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Should my CMTS latency look like this?

MrOuellet
I've been here awhile

I was trying to diagnose online gaming rubberbanding problems I've been experiencing only lately.  While using PingPlotter, I noticed this pattern for my latency at f798:80c (I THINK this is the CMTS?)

Image of PingPlotter graph : hop2latency.png

 

Is it normal for it to have this predictable, cyclic pattern and high latency or should I call in a tech?

 

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Re: Should my CMTS latency look like this?

"So what are we looking at here?"  Pingplotter and Hitron modems don't play well together.  What modem do you have?  If its a CGN3xxx modem, the exact model can be seen at the back of the modem, on the product sticker. 

 

The CMTS latency doesn't look bad, the packet loss is a false packet loss indication.  Stop the test, right click on the IP address for Hop @2, copy the IP address and paste that into the address bar.  Running 0.02 seconds for a ping interval, start the test using that Hop #2 address.  You will end up with the CMTS as the displayed target in the bottom plot area and should only see packet loss (false loss) indicated from the modem in the upper latency display.  Drag the bottom plot area up so that the top of the plot display sits just under the text data above it.  Or in other words, use all of the available area to display the plot area.  You can also adjust the scaling for the plot to automatic or manual selection to maximize the height of the plotted results.  Pingplotter unfortunately averages the plotted results.  That happens when there is more data in the plot area than can be displayed as a single pixel point.  So, you can have two or more data points at the same horizontal pixel and pingplotter averages that data instead of maintaining the minimum and maximum data points.  Typically you're interested in the maximum latency, so, right click on the top title bar for the columns, select MAX and ERR for display and drag those two columns to the right to sit beside the MIN column.  The MAX column is the maximum latency observed in the top data time period.  The ERR column is the packet loss count, ie:  the individual packet loss events that occurred in the top data time period.  If the Focus (Time) is on Auto, then the top data time period matches the bottom plot time period.  Keeping this on Auto simplifies the whole "matching time period" issue.  As you scale up in time period, from 60 seconds, to 10 min, to 24, 48 hours, you cram more and more data into a fixed horizontal plot area.  The bottom plot averages out, looking better and better as you lose those high latency spikes, but, the top data MAX column will show the true high latency point in the displayed plot area assuming that the FOCUS (Time) is set to Auto.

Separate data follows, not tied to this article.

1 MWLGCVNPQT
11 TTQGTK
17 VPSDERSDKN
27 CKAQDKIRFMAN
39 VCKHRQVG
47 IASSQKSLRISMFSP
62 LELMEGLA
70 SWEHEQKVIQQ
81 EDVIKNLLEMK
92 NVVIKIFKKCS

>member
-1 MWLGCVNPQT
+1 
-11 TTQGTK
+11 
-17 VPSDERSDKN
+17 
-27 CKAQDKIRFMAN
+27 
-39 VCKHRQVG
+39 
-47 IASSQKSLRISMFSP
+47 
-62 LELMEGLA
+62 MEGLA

Any time you see packet loss indicated from the modem or CMTS, when your target is beyond the CMTS, that packet loss is most likely a false loss indication and should be confirmed by running a command line ping test.  

 

Note for the white CODA-4582 modem, you can't run a ping test to the CMTS for the purpose of latency observation / detection.  Since firmware version 2.0.10.27, there has been a modem timing issue that causes high ping spikes for any ping test to the CMTS.  You can use the CMTS as a target for packet loss detection in the external cable system.  That works very well.  

 

A secondary target for latency detection purposes is the Rogers DNS.  That keeps the ping test within the Rogers system, avoiding any border crossing issues.  That can be done with both IPV4 and IPV6 DNS addresses. 

 

Rogers IPV4 DNS:

 

64.71.255.204

 

64.71.255.198

 

 

Rogers IPV6 DNS:

 

Primary IPv6 DNS:

 

2607:f798:18:10:0:640:7125:5204

 

Secondary IPv6 DNS:

 

2607:f798:18:10:0:640:7125:5198

 

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5 REPLIES 5

Re: Should my CMTS latency look like this?

RogersCorey
Moderator
Moderator

Good afternoon @MrOuellet!

 

Welcome to our Community!

 

That graph could easily be an r/dataisbeautiful post on Reddit but on a more serious note, it looks like you've captured a lot of jitter here. Ideally, your ping times should be a lot more consistent than this. I'd love to take a closer look and check the area with my tools from here.